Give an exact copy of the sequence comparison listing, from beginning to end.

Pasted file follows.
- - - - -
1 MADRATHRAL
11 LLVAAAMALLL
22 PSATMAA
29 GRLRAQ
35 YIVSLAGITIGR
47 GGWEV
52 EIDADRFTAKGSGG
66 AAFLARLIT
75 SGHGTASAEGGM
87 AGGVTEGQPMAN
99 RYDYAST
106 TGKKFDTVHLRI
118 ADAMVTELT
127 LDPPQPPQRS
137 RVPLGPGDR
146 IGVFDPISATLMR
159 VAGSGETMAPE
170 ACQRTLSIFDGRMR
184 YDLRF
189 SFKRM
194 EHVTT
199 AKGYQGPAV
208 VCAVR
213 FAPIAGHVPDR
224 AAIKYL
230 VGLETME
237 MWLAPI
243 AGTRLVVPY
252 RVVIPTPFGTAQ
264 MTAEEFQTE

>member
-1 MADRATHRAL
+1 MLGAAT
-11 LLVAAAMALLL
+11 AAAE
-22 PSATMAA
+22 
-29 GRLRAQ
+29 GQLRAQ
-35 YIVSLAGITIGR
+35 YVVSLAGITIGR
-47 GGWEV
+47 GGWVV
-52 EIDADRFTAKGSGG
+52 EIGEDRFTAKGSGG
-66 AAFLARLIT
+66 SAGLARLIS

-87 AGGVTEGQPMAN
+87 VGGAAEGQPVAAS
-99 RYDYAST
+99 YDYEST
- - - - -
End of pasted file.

1 MADRATHRAL
11 LLVAAAMALLL
22 PSATMAA
29 GRLRAQ
35 YIVSLAGITIGR
47 GGWEV
52 EIDADRFTAKGSGG
66 AAFLARLIT
75 SGHGTASAEGGM
87 AGGVTEGQPMAN
99 RYDYAST
106 TGKKFDTVHLRI
118 ADAMVTELT
127 LDPPQPPQRS
137 RVPLGPGDR
146 IGVFDPISATLMR
159 VAGSGETMAPE
170 ACQRTLSIFDGRMR
184 YDLRF
189 SFKRM
194 EHVTT
199 AKGYQGPAV
208 VCAVR
213 FAPIAGHVPDR
224 AAIKYL
230 VGLETME
237 MWLAPI
243 AGTRLVVPY
252 RVVIPTPFGTAQ
264 MTAEEFQTE

>member
-1 MADRATHRAL
+1 MLGAAT
-11 LLVAAAMALLL
+11 AAAE
-22 PSATMAA
+22 
-29 GRLRAQ
+29 GQLRAQ
-35 YIVSLAGITIGR
+35 YVVSLAGITIGR
-47 GGWEV
+47 GGWVV
-52 EIDADRFTAKGSGG
+52 EIGEDRFTAKGSGG
-66 AAFLARLIT
+66 SAGLARLIS

-87 AGGVTEGQPMAN
+87 VGGAAEGQPVAAS
-99 RYDYAST
+99 YDYEST